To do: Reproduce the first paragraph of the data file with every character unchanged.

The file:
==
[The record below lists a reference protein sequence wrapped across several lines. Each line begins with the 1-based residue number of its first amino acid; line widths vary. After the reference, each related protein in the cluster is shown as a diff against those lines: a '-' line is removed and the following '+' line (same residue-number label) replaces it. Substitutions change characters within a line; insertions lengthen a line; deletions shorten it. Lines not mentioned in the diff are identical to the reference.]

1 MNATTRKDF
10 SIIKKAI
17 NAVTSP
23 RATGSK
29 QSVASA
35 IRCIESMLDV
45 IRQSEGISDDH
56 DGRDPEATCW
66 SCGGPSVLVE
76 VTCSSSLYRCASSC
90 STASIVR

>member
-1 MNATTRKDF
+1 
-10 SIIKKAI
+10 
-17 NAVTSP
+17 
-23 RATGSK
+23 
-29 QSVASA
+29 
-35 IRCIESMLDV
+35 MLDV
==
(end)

[The record below lists a reference protein sequence wrapped across several lines. Each line begins with the 1-based residue number of its first amino acid; line widths vary. After the reference, each related protein in the cluster is shown as a diff against those lines: a '-' line is removed and the following '+' line (same residue-number label) replaces it. Substitutions change characters within a line; insertions lengthen a line; deletions shorten it. Lines not mentioned in the diff are identical to the reference.]